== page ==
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International Overdose Awareness Day, a day of celebration of recovery

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Jillian Caudill

Local musician Jillian Caudill sings "Jessica's Song," a tribute to those in recovery, during the International Overdose Awareness Day event at Relax, It's Just Coffee.

MANSFIELD -- Traci Willis was 17-years-old when her life was shattered.

Mike, her oldest brother, had been in town for just 24 hours to clean out his childhood bedroom after accepting a job in South Carolina. The next day, her father told Willis her brother had overdosed on opioids in a parking lot while hanging out with a childhood friend.

"He was my favorite. He was my role model, and I always felt in his shadow," she said. "He was 23 when he passed away."

In 1999, 16,849 opioid-related deaths were counted by the National Institute on Drug Abuse (NIDA). In 2017, 70,237 deaths related to opioids were tallied.

International overdose awareness

Tracy Willis, center, stands during the International Overdose Awareness Day held last year at Relax, It's Just Coffee.

Opioids are a class of drugs that include heroin, synthetic opioids such as fentanyl, and pain relievers available legally by prescription, such as oxycodone, hydrocodone, codeine, morphine, and more, according to the NIDA.

Willis and her family spent years grieving from the loss of their loved one. They went to family counseling events and memorials for the those who fell victim to the deadly addiction. Eventually, Willis discovered a passion for social work. She is studying for her masters degree in social work in an effort to aid those who wish to recover.

In 2012, Willis hosted the first International Overdose Awareness Day in Ohio.

"It was small and more like a memorial," Willis said.

This year's event is on Aug. 31 from 5 to 8 p.m. at the Richland Academy of the Arts. It will act as a fundraiser for the Starfish Project of Richland County. One can also donate to the Starfish Project of Richland County.

Last year's event was held at Relax, It's Just Coffee, but Willis said they were over capacity and needed a new space.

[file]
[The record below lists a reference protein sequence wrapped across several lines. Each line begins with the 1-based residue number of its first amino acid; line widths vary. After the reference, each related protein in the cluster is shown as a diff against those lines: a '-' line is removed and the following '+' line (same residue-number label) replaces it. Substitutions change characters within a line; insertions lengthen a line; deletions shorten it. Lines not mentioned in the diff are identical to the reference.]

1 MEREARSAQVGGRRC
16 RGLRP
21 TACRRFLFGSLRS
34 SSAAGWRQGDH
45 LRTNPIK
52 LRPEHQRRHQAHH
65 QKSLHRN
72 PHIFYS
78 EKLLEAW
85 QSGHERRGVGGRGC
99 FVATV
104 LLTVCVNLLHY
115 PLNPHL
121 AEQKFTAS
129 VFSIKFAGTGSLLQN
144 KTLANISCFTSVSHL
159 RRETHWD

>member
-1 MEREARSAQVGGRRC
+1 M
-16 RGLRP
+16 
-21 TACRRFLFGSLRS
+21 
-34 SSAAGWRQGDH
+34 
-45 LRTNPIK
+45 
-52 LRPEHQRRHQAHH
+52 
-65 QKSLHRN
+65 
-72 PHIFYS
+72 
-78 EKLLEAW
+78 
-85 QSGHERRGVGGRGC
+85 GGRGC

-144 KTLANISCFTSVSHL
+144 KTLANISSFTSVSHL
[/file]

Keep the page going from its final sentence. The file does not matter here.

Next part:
"Last year was more of a celebration of recovery," Willis said, acknowledging the event partner, Starfish Project of Richland County.

Starfish Project, a non-profit organization created by concerned-community members who provide funds to help individuals with a wide variety of life-controlling problems (such as drug addiction) to participate in the Teen Challenge Program. The goal is to obtain a healthy life of recovery and spirituality. Over the past three years, more than 400 clients have gone through treatment.

"When we first started it was more of a memorial, but by last year, people knew it was a problem," Willis said. "But people don't always know about those who recover. It's not something that is always voiced."

The celebration includes local musicians and artists working with people who have spent at least one year in recovery from addiction.

Last year, local musician Aurelio Diaz, performed a song about hope and a person with an addiction named Erika. Another performer, Jillian Caudill, performed a song for Jessica about how her recovery inspired her child and son-in-law to get clean.

"I think it makes it more real," Willis said. "I think the way an artist is able to interpret that person's (journey) is something we can all relate to. We all haven't experienced it, but we can pay tribute to it and recognize what their strengths are."

Artists this year are, Atohi Sayja Nelson, Keagan Nicholaides, Eric Phillips, Allison Lindsay, Sarah Goff, Diaz and Rachel Justice.

Diaz, whose stage name is Chico's Brother, said his experience last year taught him more about the journey to recovery.

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Aurelio Diaz

"Writing the song about Erika really introduced me to a different type of everyday struggle that others experience," he said. "The pressures she experienced from friends and family who were trying to sabotage her recovery opened my eyes to the pitfalls that many face when trying to change their lives.

"Meeting Erika and writing a song about her triumphs taught me how to really respect those who are fighting for a second chance."

For rapper Allison Lindsay, who goes by AlliCat when performing, the experience was a reminder of those she knew who had fallen victim -- but also gave her hope.

"Getting to know Evelyn has been an experience for sure -- mostly because it reopened old wounds dealing with my own military comrades that have at one point attempted to or had successfully taken their lives by overdose," Lindsay said. "Hearing her experience and actually being able to, in a way, celebrate with her as she has recently graduated from her program, has definitely given me a new outlook on how people cope with life and how we handle the choices that we make.

"I’m just really proud of everything that she’s accomplished since she’s begun her journey to recovery, and I wish her nothing but the best."

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Staff Reporter

Noah Jones is host to The Open Mic Podcast -- available on Apple Podcasts! He is the crime, education and music reporter for Richland Source. He is a native of St. Louis, Missouri and a giant Cardinals fan.